With smart content modeling and some coding, you can create a robust visual experience for editors, even for a tricky feature such as user onboarding flows. Videos inside.
I do realize “pushing the envelope” probably doesn’t associate with content editing, or the experience of doing so.
But there’s surprising creativity to be found everywhere, and here’s one example.
Everybody wants onboarding flows
Cool onboarding flows used to be the domain of SaaS tools and streaming services, but seem to increasingly catch on in the much larger B2C world.
Everybody is looking for experiences beyond their classic funnel.
Something that will feel more guided, more personal, more delightful -
whether at the end of it users get personalized product recommendations, a custom subscription offering or a better app experience.
Even with visitors who don’t convert straight away, the user input is invaluable.
If you go through all that effort to build such a fancy onboarding flow / personalized questionnaire / gift recommender / whatnot, you naturally want to make sure you make that most of it - meaning as much thinking, testing and tuning as you can afford to do.
All too frequently, what this practically boils to is:
Marketers are stuck waiting on devs to make each incremental change.
Developers are bummed-up having to make these changes while also being perceived as constant blocker.
Believe it or not, developers don’t like being in that position as well. And their managers hate it even more.
I’ve seen companies coming up with elaborate data models in their backend, so that these flows won’t be fully hard-coded and marketers would have some tooling to affect what visitors see.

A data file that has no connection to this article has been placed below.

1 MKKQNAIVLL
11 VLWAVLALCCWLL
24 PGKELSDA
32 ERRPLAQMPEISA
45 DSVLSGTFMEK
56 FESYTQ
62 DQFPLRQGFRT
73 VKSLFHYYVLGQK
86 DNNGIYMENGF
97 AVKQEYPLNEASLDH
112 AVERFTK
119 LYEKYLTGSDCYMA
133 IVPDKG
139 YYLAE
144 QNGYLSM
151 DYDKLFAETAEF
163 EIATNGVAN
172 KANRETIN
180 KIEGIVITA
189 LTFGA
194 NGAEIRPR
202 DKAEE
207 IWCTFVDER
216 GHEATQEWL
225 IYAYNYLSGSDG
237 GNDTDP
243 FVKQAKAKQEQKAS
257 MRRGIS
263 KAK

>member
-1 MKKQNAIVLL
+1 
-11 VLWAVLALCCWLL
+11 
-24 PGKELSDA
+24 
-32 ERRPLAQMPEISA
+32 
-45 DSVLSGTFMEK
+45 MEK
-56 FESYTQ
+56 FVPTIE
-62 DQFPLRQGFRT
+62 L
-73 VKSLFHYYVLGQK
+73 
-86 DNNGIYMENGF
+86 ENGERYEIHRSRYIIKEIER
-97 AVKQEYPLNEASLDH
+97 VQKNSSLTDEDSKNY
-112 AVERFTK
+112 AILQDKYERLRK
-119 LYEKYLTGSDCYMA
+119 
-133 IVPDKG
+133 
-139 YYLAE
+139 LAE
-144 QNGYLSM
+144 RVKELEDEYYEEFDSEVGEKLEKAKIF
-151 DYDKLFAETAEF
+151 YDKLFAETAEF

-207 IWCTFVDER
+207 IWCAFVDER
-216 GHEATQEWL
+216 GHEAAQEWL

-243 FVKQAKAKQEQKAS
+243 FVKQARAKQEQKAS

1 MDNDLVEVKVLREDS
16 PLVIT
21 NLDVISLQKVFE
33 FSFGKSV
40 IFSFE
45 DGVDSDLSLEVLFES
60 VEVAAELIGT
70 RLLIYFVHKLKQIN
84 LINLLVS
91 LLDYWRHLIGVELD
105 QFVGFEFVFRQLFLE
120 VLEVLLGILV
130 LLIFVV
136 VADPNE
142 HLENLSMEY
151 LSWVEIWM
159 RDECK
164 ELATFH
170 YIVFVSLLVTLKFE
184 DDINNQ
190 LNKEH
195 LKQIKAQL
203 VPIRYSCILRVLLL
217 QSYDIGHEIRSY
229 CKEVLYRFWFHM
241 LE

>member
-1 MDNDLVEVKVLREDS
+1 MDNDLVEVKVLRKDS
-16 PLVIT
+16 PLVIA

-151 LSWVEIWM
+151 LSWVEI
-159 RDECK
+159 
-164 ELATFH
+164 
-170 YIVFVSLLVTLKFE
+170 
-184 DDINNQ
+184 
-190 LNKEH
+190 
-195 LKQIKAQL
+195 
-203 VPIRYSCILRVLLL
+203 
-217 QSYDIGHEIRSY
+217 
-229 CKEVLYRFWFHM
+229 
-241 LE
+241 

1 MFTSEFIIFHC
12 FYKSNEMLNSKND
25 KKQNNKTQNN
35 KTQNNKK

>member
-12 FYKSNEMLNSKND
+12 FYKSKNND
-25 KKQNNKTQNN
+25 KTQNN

Unfortunately, by “some tooling” I generally mean a cranky admin interface with which marketers can make changes to some obscure attributes, hit save and pray they didn’t break anything.
We want to chart a better way.
First, to be clear: I wouldn’t say there’s a cookie cutter solution.
There’s a delicate balance to hit between what marketing would want to control, what affordances developers have the time for - or are willing to allow for, and plainly ensuring the user journey doesn’t simply break on changes. And this balance needs to work right for your organization, of course.
So, where should you start? as you might guess, we’ve got a demo.
The Example App
Onboarding doesn’t come in isolation, of course. It’s part of a larger site, and needs a working sign-up functionality and a backend to store the users’ inputs, just to name the obvious.
As with anything in Stackbit, everything you see onscreen is based on a structured content model. For example, here’s how a single step in the flow is defined:
On the left side you’ll see the rest of the models involved: the top-level WizardFlow model, concrete input controls (e.g. ImageSelectItem), and more.
Implementing the components to render and tie all these content models together is of course more involved - but it's mostly the usual React work.
The really cool part, though?
it’s in the editing experience for marketers.
How do I edit this?
Since the whole flow is based on structured content, it is fully editable through the Stackbit user interface. But having to jump back and forth through the flow steps to edit them just won’t do for us!
We want to have a dedicated editing view that shows you the whole thing, and even adds custom notifications to warn you of errors and issues. For example, if two input controls are wired to the same variable in the user profile.
Hence, with maximum re-use of code and models, here’s how the editing experience looks like in the Stackbit application:
Looking back at the editing experience you see in the video, I’ve realized we’ve essentially created a custom purpose-built editor on top of the Stackbit UI.
I could go on for a while on how exactly this was designed and built, but put that aside for a moment. The real interesting question is: